• is feasible within allotted time, cost, and ethical bounds.
  • can use relative terms (e.g. “better”, “worse”, “improved”).
  • must use crisply defined (or definable) concepts.

While you're developing your research question, remember to:

  • Take breaks to get away from the matter and give your mind a rest.
    • You'll come back to the matter of finding a research question with a fresh perspective if you take breaks.
  • Talk it out with your academic adviser, other colleagues, and friends.
    • Having to express your thoughts to others will almost always help you clarify your own thinking.
  • Be aware of causality implied by a possible research question, which may only be an artifact of your question and *not* a property of the research question.

There are different kinds of research questions, not all of which will make sense for particular topics. Still, it can be useful to get a couple of research questions of each kind, and running them by your academic adviser.

Factual research questions: these are popular in “scientific” studies, where you simply look for causal relationships and describe them. For example:

  • Do concept maps help design engineers collaborate during early designing tasks?
  • Is FMEA a beneficial design-analytic tool at the systems level?
  • What have been the trends in adoption of automotive technologies over the past 20 years?

Paradoxical research questions: these describe an apparently contradictory situation and suggest you will resolve the contradiction. For example:

  • Why do North American consumers continue to demand increased product quality but continue to buy the “cheapest” products?
  • If design engineers use diagrammatic visualizations to help them understand engineering problems, why are requirements always written as text-only documents?
  • How can engineers make better products using computer tools, if engineers know increasingly less about how the software they use works?

Hypothetical research questions: these help us understand why things are the way they are now, by considering how things would be different if something in the past had happened differently. These kinds of questions are not often used in design research. For example:

  • How would the world have been if Ford had not popularized mass production of automobiles?
  • Would Warner Brothers still exist today if Bugs Bunny had been a female cartoon figure?
  • How would modern life differ if perspective drawing had been invented before the Middle Ages instead of after?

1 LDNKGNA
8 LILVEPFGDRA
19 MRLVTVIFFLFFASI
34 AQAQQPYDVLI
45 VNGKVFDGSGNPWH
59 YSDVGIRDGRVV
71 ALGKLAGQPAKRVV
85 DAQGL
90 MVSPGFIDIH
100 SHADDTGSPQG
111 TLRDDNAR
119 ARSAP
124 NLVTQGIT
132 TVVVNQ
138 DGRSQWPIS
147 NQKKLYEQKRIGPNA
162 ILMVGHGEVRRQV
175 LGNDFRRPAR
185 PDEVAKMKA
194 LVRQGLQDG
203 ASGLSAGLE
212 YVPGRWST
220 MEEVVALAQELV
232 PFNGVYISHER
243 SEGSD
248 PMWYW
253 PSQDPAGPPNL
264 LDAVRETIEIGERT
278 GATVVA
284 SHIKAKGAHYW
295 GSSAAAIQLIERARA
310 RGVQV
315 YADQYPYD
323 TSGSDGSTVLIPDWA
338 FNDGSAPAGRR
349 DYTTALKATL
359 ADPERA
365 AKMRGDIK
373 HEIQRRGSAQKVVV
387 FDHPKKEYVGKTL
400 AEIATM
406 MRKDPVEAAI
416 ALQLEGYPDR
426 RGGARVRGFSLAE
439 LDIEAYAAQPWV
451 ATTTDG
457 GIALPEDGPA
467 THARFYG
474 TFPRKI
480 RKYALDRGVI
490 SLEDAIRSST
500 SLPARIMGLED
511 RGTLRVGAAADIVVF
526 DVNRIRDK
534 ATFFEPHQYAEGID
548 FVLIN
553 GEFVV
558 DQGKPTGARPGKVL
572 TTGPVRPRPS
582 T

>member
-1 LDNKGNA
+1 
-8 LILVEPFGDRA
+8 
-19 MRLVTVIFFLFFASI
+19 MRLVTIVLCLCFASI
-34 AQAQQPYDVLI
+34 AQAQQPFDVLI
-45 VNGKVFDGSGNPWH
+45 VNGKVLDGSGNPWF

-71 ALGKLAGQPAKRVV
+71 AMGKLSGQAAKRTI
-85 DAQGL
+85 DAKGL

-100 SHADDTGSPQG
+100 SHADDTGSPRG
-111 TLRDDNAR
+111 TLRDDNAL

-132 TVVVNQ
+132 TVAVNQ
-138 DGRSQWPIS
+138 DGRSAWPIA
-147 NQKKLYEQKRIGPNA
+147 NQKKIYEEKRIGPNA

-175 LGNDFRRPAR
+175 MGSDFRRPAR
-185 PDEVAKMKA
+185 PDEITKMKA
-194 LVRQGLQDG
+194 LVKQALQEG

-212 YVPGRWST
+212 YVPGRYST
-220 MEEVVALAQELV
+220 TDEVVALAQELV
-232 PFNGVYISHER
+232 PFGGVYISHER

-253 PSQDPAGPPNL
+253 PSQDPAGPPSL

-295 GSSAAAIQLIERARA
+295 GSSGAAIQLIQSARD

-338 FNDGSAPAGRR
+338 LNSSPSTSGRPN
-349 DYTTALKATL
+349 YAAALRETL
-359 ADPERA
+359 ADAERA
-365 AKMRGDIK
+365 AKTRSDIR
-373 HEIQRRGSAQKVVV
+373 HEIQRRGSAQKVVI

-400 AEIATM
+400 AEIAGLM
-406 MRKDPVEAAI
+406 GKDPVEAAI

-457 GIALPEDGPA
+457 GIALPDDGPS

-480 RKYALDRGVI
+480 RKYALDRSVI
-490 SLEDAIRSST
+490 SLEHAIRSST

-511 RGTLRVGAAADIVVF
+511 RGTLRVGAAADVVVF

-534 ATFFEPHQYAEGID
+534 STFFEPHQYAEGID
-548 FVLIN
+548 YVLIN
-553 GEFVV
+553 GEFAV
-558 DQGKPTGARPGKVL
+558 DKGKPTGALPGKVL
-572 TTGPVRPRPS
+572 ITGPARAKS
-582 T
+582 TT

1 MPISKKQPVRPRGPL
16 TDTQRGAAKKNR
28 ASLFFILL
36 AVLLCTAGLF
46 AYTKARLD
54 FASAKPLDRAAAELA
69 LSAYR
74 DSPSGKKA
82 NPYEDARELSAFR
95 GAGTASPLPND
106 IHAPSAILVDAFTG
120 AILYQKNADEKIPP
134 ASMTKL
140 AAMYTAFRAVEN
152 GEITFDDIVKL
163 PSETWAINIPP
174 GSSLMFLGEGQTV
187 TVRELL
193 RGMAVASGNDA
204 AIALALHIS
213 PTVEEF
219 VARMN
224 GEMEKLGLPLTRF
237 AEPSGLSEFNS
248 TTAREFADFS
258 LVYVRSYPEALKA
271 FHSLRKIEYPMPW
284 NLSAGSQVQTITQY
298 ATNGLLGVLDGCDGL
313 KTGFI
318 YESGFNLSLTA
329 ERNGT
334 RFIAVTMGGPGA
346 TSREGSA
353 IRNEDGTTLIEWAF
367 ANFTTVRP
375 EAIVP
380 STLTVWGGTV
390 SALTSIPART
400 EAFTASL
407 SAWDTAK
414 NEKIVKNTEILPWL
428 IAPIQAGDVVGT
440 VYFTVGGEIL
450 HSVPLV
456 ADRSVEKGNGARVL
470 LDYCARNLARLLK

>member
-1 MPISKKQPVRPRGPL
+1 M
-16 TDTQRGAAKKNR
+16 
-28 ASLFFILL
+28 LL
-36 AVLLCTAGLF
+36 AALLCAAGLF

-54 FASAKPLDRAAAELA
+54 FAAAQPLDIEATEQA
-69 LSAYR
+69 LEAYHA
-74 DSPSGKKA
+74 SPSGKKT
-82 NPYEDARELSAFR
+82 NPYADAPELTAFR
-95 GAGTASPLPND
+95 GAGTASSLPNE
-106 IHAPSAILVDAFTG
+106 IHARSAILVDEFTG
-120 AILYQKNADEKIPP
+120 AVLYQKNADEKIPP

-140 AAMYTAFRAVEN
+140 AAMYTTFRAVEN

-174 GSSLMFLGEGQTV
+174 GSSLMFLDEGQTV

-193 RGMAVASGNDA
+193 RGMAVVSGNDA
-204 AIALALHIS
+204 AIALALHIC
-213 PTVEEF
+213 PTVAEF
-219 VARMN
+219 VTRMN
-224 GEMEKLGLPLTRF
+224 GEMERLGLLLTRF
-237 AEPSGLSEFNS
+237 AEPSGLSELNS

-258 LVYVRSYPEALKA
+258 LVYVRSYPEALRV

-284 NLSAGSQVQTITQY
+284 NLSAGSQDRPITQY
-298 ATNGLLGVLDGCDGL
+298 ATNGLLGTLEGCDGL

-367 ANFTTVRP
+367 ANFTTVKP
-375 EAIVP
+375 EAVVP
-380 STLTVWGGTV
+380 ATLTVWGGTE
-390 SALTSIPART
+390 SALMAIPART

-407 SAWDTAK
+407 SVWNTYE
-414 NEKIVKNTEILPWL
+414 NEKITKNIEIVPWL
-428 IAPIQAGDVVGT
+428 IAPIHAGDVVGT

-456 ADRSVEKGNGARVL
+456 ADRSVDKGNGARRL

Predictive research questions: these help us make decisions by constructing “scenarios” of how things might be in the future. For example:

  • What will North American society be like in 50 years if we continue to use petroleum-based products at current day rates?
  • How might Apple's significant reduction in price of it's iPhone affect Blackberry sales?
  • What will our computer-based society do if a giant solar storm knocks out electronics globally within 5 years?

Problem-solving research questions: these propose specific solutions to existent problems. For example:

  • Will programming “instinct” overcome bottlenecks in robotic AI performance?
  • Can a 40-noded spring element address the FEA needs of modellers of soft-tissue biomechanics?
  • Can mereotopology provide the formal foundations for a new theory of artifacts?

Comparative research questions: these identify (usually) two alternatives to a situation and compare the alternatives in actual practise. For example:

  • Are paper bags more “sustainable” than plastic bags for groceries in varied North American markets?
  • Is a program of supported employment more effective (than no program at all) at keeping newly employed persons on the job?
  • Does “bioethanol” produce less greenhouse gas than gasoline, when one accounts for the production of both?

Judgemental research questions: these require rational and rhetorical arguments to answer the question instead of scientific or predictive methods (that is, no definitive answer in a scientific sense is possible). For example:

  • Is globalization is harming Ontario SMEs?
  • What is the impact of carbon-fibre based materials on job satisfaction of assembly workers in the North American aerospace sector?
  • To what extent is engineering design related to design in the arts?

Bad research questions include the following. (Can you tell why they're bad research questions?)

  • What can be done to prevent substance abuse?
  • Can CAD improve the efficiency of design engineers?
  • How can design be improved?

Research questions should always be quite specific, but even then there is great flexibility in just how specific your research question should be.

  • Specificity will depend on how much time you have to answer the question, resources available to help you, and input from your academic adviser.

You can always make your research question more specific, or less specific. Here are two examples:

Topic Frank Lloyd Wright and modern architecture
A research question How has Frank Lloyd Wright influenced modern architecture?
A more specific research question What design principles used by Frank Lloyd Wright are common in contemporary homes?
Topic nutrition, children, health education, health risks
A research question How does nutrition education help children?
A more specific research question What are the major health risks related to diet for school aged children?
Another specific research question What are the benefits of nutrition education for school children?

Causal analysis

Many research questions imply causality - cause and effect - between the concepts in it.